To say that I’ve only scratched the surface of what Croatia has to offer would be a vast understatement. From the moment I stepped off of that ferry I knew that a week was no where near long enough to take in what this country has to offer. Dubrovnik alone could easily fill a week. I packed it into what felt like one of the longest days of my life.
Immediately upon entering old town we stumbled upon a farmer’s market just setting up for the day. I bought fresh figs, a round of nicely funky cheese and local olive oil in a plastic water bottle.
A typical lunch with some of the items I found above.
After a stop at this picturesque port we climbed the walls for 100 kuna (about $15) and completed the circuit in a couple hours. The walls are said to be the finest in the world and they certainly thr most impressive I’ve ever seen.
Several scenes from the show, Game of Thrones, were filmed right here. I geeked out just a bit.
Just playing it cool. It’s alright, I guess……
The same unbelievable alley from below and above.
With a recommendation from some Canadians we spent several hours at Buza, a cliff side bar with a gated tunnel entrance through the city wall. The rest of our day was spent seeking out some amazing food, like black risotto, a seafood risotto dish turned black from squid ink. We followed this with an evening of socializing in our bomb shelter hostel with fellow wanderer a from New Zealand, Germany, Saudi Arabia and I’m sure others that I’m not recalling. It was a long night.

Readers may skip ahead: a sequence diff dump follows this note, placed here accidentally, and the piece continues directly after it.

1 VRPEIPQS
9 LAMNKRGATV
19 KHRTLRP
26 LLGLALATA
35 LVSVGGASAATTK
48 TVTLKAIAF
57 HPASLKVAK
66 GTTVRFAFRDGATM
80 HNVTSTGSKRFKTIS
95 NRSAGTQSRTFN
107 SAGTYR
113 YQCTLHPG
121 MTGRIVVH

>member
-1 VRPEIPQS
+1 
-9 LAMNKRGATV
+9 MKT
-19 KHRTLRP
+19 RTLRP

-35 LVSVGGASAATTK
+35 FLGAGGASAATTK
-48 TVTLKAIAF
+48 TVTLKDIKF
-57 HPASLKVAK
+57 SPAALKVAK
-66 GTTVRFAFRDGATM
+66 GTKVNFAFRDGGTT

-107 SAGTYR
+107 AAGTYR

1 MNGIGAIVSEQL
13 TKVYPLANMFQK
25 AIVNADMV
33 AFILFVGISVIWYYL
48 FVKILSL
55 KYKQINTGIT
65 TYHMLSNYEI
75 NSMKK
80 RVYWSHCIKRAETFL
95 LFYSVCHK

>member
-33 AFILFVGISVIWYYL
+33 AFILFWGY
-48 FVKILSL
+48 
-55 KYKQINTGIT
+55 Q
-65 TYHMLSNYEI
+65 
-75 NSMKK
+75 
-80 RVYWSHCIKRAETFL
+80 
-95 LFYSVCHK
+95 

From a cycling perspective, trying to get from point A to point B was challenging in Dalmatia. Heading north /south, the geography forces a cyclist to use some very harrowing roads: tight switchbacks, no shoulders, buses and trucks barreling down steep descents. This would have been easily avoided if the ferries had been operating. I quickly learned that the ferry network is vastly reduced in the off-season, October through April. Of the ferries running from island to island, they are primarily catamarans. I learned the hard way that the catamarans are for foot passengers only and they mean it, no bikes.
Despite the challenges, including some relentless rain and closed campsites, I spent several more days wandering around Dalmatia.
Nice little lunch spot here in Brsecine.
These last few are in Korcula, a nicely preserved medieval town. Apparently, they have the best claim to Marco Polo’s birth place. I spent an unexpected night here and discovered sobes, generally a spare room in someone’s house that they let to tourists. I’m about 95% certain that the balcony from mine had a view Marco Polo’s home.
And the last couple are from Split, my departing point for Istria. There was much more there that I wanted to check out, but my mantra for this trip seems to be becoming, “Can’t see it all so enjoy what you can.”